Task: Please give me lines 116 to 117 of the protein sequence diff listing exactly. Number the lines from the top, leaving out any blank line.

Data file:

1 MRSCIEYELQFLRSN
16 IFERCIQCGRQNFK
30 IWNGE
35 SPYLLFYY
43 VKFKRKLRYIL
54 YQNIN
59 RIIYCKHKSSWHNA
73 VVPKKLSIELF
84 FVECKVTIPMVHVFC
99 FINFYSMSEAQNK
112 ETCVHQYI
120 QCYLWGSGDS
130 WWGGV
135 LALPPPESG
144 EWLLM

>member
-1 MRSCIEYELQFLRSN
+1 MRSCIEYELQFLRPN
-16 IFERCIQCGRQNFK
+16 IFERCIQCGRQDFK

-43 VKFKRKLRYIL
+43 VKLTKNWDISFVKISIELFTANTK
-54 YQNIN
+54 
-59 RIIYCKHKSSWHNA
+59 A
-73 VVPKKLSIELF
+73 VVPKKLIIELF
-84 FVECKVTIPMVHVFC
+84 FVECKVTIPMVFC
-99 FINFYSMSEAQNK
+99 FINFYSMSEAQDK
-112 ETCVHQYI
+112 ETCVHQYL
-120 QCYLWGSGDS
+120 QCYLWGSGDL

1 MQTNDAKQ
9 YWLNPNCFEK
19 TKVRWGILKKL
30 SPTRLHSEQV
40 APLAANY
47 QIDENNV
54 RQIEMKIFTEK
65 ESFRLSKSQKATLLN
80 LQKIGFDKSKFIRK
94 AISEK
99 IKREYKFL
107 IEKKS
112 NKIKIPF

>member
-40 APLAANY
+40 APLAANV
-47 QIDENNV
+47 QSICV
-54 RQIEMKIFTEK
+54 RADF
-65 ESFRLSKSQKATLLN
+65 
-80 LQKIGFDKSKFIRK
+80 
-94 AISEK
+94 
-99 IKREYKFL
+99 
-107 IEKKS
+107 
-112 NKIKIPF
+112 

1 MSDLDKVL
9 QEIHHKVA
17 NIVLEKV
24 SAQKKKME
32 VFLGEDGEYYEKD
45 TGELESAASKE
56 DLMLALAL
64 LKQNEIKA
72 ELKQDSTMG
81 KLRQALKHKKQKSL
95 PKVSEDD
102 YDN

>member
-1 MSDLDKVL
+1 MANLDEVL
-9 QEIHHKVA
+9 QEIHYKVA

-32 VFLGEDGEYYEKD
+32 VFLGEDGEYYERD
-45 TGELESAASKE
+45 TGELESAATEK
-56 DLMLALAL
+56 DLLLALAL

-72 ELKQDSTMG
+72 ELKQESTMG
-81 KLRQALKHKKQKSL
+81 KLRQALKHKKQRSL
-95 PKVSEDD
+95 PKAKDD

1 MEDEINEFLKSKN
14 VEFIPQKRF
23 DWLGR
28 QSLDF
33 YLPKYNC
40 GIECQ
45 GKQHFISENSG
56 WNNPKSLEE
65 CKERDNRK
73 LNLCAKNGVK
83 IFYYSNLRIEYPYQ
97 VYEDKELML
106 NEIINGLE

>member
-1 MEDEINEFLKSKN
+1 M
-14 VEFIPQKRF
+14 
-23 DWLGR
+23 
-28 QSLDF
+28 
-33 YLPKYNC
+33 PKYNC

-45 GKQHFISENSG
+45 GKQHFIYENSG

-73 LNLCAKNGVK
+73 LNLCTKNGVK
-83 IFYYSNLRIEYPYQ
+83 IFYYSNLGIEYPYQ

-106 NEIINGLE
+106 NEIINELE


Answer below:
-23 DWLGR
+23 